While the controversy over the international response to the Ebola outbreak has yet to fully subside, a deadly case of Lassa fever in New Jersey has brought back still-fresh memories of how health officials and a Dallas hospital handled the first Ebola patient on U.S. soil.
An unidentified 55-year-old man who lived in Essex County, New Jersey, died of the virus on Monday, a week after he first showed up at a hospital in the state complaining of tiredness and a fever, the New York Times reports. He was released by the hospital the same day, and while he was asked about his travel history, he did not indicate he had traveled to West Africa. Three days later, he returned to the hospital with worsening symptoms--during which time doctors learned of his recent travel--and he died not long after.
The case bears many of the same hallmarks of that of Thomas Eric Duncan, who became the only person to die of Ebola in the United States after he, too, was sent home from the hospital after emegency room doctors misdiagnosed his illness because they were unaware of his recent trip to Liberia. Duncan succumbed to the virus after his symptoms worsened, and he infected two nurses during his second hospital stay, setting off panic in the country and sending federal officials and healthcare providers scrambling to amp up preparedness measures.
An additional dozen people were hospitalized for possible exposure to Ebola during the Dallas outbreak that until recently the public never knew about, according to a new study published in the Annals of Internal Medicine. All tested negative for the virus, but were among 179 people who were monitored for 21 days due to possible contact with the virus. It was important to keep these patients' conditions private in order to encourage individuals to report potential developing illnesses, Wendy Chung, M.D., chief epidemiologist at Dallas County Health and Human Services and the study's lead investigator, told the Dallas Morning News.
U.S. health officials had taken note of the New Jersey man's arrival May 17 at Kennedy International Airport, where he had landed after traveling from Liberia by way of Morocco, according to the Times. However, it is unclear whether the hospital and local health authorities knew about one another's dealings with the patient. The man frequently traveled to Liberia because of his work in the mining industry, Centers for Disease Control and Prevention (CDC) Director Thomas Frieden told NPR.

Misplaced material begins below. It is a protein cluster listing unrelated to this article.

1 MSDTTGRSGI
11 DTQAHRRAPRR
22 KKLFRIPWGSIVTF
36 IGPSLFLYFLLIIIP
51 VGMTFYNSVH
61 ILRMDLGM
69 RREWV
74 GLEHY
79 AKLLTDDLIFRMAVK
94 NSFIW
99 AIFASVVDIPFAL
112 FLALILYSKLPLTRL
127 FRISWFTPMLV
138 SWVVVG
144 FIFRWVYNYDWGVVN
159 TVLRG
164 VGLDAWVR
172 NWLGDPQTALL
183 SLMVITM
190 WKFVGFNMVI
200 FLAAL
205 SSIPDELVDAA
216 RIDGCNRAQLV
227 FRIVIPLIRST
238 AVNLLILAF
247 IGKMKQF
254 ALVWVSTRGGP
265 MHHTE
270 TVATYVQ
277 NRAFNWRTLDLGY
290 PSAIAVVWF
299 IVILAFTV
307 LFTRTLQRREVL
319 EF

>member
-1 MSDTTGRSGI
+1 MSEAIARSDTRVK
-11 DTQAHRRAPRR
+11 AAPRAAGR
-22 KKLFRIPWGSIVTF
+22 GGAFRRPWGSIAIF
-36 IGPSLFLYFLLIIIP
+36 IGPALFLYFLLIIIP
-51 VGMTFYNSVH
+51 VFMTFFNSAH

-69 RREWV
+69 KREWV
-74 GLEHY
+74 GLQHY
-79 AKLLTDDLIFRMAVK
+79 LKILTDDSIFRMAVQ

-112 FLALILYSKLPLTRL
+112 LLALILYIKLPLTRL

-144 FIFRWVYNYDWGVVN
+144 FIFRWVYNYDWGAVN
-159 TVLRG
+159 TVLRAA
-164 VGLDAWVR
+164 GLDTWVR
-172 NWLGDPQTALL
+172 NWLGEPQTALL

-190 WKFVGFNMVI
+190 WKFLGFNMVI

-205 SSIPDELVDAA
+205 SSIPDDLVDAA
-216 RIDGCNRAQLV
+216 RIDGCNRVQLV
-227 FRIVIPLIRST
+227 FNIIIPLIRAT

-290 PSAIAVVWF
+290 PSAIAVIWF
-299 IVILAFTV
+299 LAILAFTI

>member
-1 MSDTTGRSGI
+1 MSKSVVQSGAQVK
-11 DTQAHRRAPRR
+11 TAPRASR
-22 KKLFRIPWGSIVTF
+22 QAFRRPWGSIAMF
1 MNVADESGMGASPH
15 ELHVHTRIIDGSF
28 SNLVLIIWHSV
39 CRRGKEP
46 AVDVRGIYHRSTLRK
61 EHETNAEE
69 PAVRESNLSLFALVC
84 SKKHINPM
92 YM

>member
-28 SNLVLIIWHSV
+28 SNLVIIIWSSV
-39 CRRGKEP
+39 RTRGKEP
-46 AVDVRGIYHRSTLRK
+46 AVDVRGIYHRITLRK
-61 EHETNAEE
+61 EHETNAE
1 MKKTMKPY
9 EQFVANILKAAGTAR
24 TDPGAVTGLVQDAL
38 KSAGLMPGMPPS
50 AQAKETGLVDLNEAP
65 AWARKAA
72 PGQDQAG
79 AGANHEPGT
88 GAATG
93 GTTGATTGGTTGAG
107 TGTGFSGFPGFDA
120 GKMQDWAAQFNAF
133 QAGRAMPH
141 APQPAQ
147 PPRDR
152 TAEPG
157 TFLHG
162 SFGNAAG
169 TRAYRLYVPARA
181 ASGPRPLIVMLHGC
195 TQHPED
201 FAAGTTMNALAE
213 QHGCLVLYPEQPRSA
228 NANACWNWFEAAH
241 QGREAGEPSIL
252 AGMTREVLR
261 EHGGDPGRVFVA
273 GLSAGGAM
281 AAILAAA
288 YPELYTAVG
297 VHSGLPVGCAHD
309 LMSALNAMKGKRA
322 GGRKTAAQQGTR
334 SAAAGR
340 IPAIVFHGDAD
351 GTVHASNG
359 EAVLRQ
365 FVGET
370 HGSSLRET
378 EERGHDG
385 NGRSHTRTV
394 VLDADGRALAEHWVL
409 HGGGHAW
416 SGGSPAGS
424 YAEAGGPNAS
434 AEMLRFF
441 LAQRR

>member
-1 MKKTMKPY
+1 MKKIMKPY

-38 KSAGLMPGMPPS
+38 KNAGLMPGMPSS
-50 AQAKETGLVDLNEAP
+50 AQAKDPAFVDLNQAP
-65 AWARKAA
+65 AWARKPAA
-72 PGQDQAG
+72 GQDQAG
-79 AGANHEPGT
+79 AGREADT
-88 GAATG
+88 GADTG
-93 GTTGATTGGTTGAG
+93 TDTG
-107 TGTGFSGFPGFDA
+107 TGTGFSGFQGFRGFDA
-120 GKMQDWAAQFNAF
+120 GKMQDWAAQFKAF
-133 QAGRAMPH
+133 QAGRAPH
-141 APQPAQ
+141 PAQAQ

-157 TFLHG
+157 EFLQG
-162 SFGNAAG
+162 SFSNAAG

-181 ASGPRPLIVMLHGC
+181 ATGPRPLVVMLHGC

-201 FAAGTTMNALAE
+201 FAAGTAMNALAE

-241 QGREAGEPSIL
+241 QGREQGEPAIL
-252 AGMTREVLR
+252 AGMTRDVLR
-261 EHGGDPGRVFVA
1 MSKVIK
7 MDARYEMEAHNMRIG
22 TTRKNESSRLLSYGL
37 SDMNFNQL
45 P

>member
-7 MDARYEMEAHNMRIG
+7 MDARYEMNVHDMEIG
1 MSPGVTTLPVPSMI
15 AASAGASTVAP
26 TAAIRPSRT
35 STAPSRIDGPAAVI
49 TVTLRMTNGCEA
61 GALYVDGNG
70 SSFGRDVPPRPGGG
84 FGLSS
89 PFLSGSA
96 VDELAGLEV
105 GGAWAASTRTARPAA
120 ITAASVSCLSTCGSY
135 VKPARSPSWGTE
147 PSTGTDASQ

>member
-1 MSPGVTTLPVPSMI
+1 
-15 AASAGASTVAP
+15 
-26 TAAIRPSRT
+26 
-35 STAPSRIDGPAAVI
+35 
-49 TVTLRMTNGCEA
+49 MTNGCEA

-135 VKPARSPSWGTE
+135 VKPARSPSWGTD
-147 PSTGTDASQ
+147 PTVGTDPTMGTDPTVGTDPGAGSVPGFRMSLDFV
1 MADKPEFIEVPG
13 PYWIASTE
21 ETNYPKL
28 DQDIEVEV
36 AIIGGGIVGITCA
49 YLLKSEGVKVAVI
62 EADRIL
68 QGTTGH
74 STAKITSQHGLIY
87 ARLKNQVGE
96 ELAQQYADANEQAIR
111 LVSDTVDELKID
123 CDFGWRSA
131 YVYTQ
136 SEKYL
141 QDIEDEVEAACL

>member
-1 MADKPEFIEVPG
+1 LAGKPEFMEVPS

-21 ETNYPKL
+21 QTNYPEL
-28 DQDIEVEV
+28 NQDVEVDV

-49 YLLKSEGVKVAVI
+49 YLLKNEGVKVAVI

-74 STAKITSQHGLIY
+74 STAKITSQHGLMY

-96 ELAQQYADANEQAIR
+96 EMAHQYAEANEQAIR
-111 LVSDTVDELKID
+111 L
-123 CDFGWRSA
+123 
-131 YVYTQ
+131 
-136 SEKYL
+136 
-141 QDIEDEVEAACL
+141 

Lassa fever, like Ebola, has strong ties to West Africa, where it is a common affliction, according to NPR. The viral disease also has similar symptoms to Ebola, but, as the Times notes, Lassa fever is less infectious and less likely to be fatal than Ebola, and patients who have it can have symptoms that appear and reappear, whereas Ebola patients' symptoms are nearly constant after they first appear.
Though the CDC said the man posed an "extremely low" risk to the public, it is working with state and local officials to track down people who may have come in contact with the man, according to The Hill. The CDC also has said the New Jersey case is just the sixth identified case of Lassa fever in the U.S. since 1969, the Times reports.
Ebola fears spurred 'unprecedented' hospital prep
Dallas hospital missed chance to contain Ebola
Dallas hospital defends treatment of Ebola patient
Ebola Watch: Nurses plan protests over lack of preparedness in US hospitals
Providers, officials double down on Ebola precautions
CDC outlines new Ebola protocol with rapid response teams
WHO announces reforms after bungled Ebola response
Ebola response offers public health lessons